How To Make Friends In A New City When You're Missing All Your College BFFs
You know what's hard? Meeting good friends in a new city when you're an adult.
It's not like college, where you meet friends through a sorority or in line for 2 am pizza after a drunken night out. You're no longer in an environment where everyone is looking for friends.
Depending on where you moved, you probably have even less in common with the majority of the people there. At school, everyone is pretty similar because each school admits a certain type of applicant.
But New York City isn't like that. Atlanta isn't like that. Los Angeles definitely isn't like that. On top of just meeting people to watch "The Bachelor" with, how are you supposed to meet good people to build lasting, real friendships with?
During the week, it's easy to get into a solo routine: work, gym, cook (or pick up) dinner and pour yourself a glass of wine while watching the latest episode of "Scandal." But then the weekend comes, and you spend your Saturday morning staring at Instagrams of all your friends from college going to festivals and brunch, you start to think, “What have I gotten myself into? Why did I take this stupid job in this stupid new city where it's so hard to make friends?”
You do this for a few weekends before deciding enough is enough. You suck it up, grab your clutch, call an Uber and head out alone. Here are four tips to take with you:
(Disclaimer: I've lived in Charleston, Atlanta, Indianapolis, Columbus and Los Angeles, and all these tips are tested and true.)
1. Embrace your awkwardness.
Even the most awkward situation is still temporary. It's a moment. Maybe it's a night.
It's the first moment of walking into a party where you don't know anyone, or the first song when you're at a concert alone.
Laugh at yourself. Call out the feeling of anxiety that overtakes you. Get a drink and remind yourself that the awkward moment does not define you. Maybe even try to (gasp) embrace it.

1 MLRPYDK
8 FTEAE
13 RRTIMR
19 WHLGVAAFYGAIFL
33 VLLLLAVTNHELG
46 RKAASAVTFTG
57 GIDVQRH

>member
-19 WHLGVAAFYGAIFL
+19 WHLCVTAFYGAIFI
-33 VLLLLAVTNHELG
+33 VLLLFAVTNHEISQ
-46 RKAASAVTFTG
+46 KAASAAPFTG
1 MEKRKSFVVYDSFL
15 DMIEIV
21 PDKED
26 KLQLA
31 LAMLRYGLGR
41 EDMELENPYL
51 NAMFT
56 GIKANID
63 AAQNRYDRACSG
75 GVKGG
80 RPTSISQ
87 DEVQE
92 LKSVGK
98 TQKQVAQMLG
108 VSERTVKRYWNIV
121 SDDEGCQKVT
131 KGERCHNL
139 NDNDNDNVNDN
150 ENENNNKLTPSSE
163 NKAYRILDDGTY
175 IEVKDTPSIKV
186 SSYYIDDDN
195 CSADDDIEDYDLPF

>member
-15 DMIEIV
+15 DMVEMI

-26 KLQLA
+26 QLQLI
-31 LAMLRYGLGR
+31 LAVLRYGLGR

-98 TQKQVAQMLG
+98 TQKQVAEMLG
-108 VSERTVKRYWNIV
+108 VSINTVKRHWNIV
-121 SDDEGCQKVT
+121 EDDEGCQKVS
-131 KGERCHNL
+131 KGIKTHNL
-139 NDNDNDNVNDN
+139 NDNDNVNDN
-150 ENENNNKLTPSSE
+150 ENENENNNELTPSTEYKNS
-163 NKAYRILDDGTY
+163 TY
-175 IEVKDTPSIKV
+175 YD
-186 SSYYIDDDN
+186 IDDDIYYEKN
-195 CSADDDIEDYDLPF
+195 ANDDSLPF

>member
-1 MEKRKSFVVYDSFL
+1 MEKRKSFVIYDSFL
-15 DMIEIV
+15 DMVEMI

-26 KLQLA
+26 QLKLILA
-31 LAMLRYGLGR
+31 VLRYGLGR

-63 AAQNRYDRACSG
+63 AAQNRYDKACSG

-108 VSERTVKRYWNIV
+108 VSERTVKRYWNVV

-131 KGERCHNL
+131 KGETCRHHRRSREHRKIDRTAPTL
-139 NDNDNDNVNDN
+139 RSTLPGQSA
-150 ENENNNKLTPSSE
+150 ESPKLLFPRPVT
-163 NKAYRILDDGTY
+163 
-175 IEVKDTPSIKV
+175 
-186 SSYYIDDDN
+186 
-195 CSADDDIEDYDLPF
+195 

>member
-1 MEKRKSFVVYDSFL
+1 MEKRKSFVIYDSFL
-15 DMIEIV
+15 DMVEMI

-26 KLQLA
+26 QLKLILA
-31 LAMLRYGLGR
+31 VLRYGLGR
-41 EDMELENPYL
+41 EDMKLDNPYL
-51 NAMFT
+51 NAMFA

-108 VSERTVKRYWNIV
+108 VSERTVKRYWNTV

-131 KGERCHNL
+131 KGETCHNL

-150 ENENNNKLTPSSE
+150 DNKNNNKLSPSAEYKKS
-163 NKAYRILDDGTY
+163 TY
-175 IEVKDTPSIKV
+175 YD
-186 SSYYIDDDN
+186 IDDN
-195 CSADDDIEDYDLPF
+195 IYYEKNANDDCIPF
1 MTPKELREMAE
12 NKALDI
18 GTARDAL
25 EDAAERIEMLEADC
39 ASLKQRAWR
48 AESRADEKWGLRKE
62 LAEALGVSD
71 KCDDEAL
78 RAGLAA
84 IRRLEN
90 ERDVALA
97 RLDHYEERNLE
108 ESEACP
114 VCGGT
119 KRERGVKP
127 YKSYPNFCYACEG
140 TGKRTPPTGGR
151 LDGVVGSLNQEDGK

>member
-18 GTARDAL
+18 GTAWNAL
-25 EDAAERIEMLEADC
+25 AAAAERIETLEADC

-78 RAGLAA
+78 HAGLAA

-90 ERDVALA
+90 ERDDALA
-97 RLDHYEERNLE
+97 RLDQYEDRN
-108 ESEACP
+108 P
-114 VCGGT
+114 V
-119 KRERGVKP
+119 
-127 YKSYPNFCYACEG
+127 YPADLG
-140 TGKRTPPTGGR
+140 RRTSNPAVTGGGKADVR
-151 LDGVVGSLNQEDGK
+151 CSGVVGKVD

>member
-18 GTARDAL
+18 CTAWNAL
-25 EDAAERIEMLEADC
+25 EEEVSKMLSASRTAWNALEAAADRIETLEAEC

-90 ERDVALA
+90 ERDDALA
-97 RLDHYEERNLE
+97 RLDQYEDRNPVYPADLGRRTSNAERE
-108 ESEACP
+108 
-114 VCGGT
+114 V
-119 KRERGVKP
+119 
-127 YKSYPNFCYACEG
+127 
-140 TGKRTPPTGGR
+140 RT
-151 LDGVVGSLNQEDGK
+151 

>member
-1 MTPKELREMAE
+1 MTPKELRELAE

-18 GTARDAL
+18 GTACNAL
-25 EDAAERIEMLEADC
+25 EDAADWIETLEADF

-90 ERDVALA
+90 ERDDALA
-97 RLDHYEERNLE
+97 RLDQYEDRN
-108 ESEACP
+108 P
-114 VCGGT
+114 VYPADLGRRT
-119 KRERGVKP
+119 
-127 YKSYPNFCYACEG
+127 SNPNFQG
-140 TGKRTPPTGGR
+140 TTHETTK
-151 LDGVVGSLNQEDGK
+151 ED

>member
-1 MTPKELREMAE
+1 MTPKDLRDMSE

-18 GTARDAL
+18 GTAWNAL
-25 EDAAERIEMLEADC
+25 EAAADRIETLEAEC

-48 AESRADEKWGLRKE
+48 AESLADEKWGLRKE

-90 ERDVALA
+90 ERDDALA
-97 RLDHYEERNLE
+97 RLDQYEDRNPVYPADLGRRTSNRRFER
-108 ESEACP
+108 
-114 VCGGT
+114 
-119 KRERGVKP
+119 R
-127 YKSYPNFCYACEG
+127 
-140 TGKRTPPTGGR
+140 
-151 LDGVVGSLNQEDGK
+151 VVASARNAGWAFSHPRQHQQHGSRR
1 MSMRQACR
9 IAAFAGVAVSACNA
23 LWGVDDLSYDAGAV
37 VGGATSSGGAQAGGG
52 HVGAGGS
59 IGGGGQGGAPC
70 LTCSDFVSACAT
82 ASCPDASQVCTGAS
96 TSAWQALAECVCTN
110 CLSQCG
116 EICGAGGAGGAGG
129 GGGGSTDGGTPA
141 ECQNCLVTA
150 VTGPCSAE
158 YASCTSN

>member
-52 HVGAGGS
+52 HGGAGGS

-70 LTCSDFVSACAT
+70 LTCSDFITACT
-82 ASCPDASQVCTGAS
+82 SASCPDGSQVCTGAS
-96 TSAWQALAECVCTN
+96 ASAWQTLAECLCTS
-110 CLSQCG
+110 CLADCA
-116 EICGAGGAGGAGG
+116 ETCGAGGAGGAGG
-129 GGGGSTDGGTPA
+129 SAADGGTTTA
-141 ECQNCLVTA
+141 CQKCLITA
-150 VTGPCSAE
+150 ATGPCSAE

2. Be interested in other people.
I'm going to tell you something that should change the way you date, the way you interview and even the way you make friends: People like talking about themselves.
This shouldn't be revolutionary, people. But it should be intentionally implemented in the way you engage with others. Ask genuine questions and practice active listening.
3. Overcommit initially, and cast a wide net.
Only later do you need to figure out who your people are. It's OK if you don't meet your crew right away.
But the wider your net is, the more likely you are to find the people you want to invest in in the long-term. Before my move to Indianapolis, my mom said, “It just takes one person. It's so much easier to meet other people if you have one person to do things with.”
She was totally right. Sometimes, it takes friends to make friends.
4. Initiate, initiate, initiate.
Remember that most of the people you're interacting with already have friends. When I first moved to LA, I would plan events as a way to meet more people.
I would encourage my friends to bring friends, and I would make myself a valuable member of their community. But remember: If you initiate several times and still don't get any traction, move on. Life's too short to waste trying to claw your way into a "you can't sit with us" group.
Don't get discouraged. We've all been there, and we've all become better for it. View this as an opportunity to grow personally, and figure out what you value in your friends.
But once you become the one clogging Instagram with pictures of brunches and music festivals, make sure not to forget how it felt when you were the newbie. Accept others in the same way people accepted you.
This post was originally published on the author's personal blog.